In summary, Si nanopillar and nanocone arrays with various heights and base diameters were investigated by simulations and experiments. The simulations indicate that the high absorbance of the nanostructure arrays is due to the Mie resonance and WR anomaly effect, which could be tuned by changing the parameters of the nanostructures. The electric field distributions and the large normalized scattering cross section (Qsca) associated with the Mie resonance modes reveal that coupling of the Mie resonance modes with the Si substrate leads to a strong light trapping effect. The Mie resonant wavelength can be tuned continuously as the diameters of the cross sections in nanocone increase from the apex to the base, resulting in a broadband absorption. The presence of impurities in the nanostructures is beneficial to broaden the absorption to the infrared region. The dependence of these resonances on the geometries of nanostructure arrays provides useful controlling parameters in designing specific wavelength and bandwidth photovoltaic and photothermal devices.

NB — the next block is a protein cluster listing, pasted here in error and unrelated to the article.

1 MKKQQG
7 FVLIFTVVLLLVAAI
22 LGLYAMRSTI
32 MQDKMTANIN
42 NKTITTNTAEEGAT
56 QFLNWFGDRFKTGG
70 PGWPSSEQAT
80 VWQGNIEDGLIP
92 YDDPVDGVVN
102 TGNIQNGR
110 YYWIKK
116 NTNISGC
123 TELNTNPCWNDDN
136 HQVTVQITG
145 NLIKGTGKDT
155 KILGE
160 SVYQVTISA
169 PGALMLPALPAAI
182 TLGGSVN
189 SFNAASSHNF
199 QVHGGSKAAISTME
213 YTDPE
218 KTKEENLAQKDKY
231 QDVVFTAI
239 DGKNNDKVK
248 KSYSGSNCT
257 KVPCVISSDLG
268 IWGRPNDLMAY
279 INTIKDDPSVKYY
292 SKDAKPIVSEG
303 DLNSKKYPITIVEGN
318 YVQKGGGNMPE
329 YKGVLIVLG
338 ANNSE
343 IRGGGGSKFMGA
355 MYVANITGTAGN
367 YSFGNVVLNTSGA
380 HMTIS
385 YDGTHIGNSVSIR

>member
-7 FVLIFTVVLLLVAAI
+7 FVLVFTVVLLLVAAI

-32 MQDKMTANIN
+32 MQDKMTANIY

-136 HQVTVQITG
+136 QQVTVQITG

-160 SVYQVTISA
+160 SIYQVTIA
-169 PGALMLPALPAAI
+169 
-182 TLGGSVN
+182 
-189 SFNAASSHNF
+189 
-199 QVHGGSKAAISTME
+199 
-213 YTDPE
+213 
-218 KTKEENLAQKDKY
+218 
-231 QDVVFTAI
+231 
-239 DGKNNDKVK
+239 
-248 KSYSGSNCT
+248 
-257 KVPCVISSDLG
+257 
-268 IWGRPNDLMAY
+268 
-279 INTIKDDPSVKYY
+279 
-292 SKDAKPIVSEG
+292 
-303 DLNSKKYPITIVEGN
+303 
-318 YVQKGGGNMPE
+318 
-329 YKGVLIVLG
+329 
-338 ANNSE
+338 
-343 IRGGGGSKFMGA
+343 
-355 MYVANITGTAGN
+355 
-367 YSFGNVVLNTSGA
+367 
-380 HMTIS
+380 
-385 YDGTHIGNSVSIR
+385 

Fabrication and Measurement
The nanopillar samples were fabricated by reacting ion etching, and the nanocone sample was fabricated using heavy-metal incorporated low-energy Ar+ ion sputtering method12. The ion beam faced normally to the polished side of the Si sample. The Si sample was fixed by a stainless steel mask consisting of Fe and Cr with a hole of diameter of 1.5 cm in the middle. The reflectance and transmittance spectra of the samples were measured using a UV-vis spectrometer (Perkin Elmer, Lambda 950 with integrating sphere) with non-polarized light source. The surface topography was measured using an Atomic Force Microscope System (Veeco, VT-1000) and Scanning Electron Microscope (Philips, XL30).